A number of events got started even before the official opening, including men's and women's soccer. Already, the US women's team has claimed its first win. NPR sports correspondent Tom Goldman reports from London with a look at what to watch for at the 2012 Olympic Games.
This is TALK OF THE NATION. I'm Neal Conan in Washington. We usually hear about the civil war in Syria from cell phone videos posted by anti-government activists to YouTube or government press releases from Damascus. Usually, those stories can't be verified because very few journalists have been allowed in.
Ben Gibbard of Death Cab for Cutie is a lifelong Seattle Mariners fan, and such an Ichiro Suzuki devotee he wrote a song about the outfielder. Though he wrote it years ago, he decided this week — when Suzuki was traded to the New York Yankees — was the right time to release "Ichiro's Theme."
Rebecca Smith owns a Tampa, Fla., construction-management firm that does a lot of work overseeing the building of schools and jails, and other projects for state and local governments.
But even though much of her firm's $80 million in annual revenue comes from contracts with government agencies, she says she was "disgusted" by President Obama's thesis that government had a significant role in her business achievements.
Obama's actual words, from a July 13 speech in Virginia, were:
Facebook reported slightly stronger than expected profits. For the second quarter, it reported a net loss of $157 million or 11 cents a share. But when it adjusted its earnings to remove stock compensation charges related to its IPO, Reuters reports, Facebook actually made 12 cents a share.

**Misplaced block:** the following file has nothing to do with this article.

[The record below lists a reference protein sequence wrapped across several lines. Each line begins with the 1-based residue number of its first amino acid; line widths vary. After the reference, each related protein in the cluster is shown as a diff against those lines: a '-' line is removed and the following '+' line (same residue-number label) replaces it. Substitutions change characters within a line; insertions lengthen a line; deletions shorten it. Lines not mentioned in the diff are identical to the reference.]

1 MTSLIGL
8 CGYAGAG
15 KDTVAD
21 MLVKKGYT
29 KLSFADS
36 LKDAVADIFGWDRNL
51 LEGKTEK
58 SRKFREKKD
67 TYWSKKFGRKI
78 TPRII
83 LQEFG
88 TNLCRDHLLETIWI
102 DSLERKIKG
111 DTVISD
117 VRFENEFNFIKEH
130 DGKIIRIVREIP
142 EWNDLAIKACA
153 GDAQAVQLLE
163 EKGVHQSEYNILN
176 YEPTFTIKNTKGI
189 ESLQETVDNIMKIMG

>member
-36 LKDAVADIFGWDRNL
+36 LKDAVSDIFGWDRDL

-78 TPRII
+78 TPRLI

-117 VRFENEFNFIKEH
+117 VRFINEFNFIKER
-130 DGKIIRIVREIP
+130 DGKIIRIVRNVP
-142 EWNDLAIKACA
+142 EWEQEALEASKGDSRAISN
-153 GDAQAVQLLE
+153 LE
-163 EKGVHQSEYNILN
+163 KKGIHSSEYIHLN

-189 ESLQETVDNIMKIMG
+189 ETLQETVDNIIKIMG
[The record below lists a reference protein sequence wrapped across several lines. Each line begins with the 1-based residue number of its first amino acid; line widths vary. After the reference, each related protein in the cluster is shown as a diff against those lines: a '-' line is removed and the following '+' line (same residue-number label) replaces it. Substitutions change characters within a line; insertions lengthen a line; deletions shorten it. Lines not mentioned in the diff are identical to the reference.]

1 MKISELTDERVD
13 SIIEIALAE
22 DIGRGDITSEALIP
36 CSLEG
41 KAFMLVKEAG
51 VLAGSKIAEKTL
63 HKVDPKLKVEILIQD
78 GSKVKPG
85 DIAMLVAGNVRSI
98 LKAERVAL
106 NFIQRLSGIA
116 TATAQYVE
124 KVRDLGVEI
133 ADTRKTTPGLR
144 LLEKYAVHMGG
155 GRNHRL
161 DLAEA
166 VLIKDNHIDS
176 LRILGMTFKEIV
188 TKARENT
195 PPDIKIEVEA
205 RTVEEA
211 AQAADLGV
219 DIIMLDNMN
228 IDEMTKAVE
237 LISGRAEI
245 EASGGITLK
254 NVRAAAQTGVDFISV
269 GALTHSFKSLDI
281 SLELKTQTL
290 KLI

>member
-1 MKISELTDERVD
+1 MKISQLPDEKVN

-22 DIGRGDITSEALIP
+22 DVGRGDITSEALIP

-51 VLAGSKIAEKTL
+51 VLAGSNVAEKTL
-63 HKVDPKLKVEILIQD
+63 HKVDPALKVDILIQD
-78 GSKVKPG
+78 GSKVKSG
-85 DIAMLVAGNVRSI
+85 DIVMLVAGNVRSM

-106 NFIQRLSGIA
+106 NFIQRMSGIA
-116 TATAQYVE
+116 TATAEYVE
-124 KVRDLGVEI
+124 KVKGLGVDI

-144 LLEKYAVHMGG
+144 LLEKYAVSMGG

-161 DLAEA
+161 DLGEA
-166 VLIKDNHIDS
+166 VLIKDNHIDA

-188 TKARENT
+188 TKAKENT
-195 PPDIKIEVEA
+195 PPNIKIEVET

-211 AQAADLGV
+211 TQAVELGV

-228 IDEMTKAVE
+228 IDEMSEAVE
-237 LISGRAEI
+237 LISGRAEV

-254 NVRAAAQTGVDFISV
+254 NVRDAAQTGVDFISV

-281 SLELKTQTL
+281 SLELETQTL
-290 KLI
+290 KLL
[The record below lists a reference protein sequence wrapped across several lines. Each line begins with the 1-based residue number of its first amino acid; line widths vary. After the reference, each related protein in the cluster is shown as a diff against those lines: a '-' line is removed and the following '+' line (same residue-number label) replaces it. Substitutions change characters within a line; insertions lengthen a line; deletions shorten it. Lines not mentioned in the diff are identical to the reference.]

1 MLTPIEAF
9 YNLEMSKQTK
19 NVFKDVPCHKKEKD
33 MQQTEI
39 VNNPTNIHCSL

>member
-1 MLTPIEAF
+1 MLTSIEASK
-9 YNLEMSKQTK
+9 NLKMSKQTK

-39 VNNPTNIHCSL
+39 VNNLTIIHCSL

In the novel What Happened to Sophie Wilder, writer Charlie Blakeman runs into his former college love after 10 years and finds out that she has converted to Catholicism. Charlie can't make sense of her conversion, but as he finds out more about Sophie's past, he sees her life is more complicated than he previously thought. When Sophie once again disappears, Charlie sets out to discover what has happened to her.
A couple of months ago, I visited Beijing, and like so many before me, I was stunned by how hypercapitalist Communist China has become — the hundreds of glossy highrises, the countless shops selling Prada and Apple, the traffic jams filled with brand new Audis. You felt you could be in L.A. or Tokyo — until you wanted some information. Then you discovered that Facebook was permanently blocked, certain words in Google searches always crashed your browser, and, as my wife joked, it was easier to buy a Rolls-Royce than a real newspaper. Here was a country at once booming — and repressive.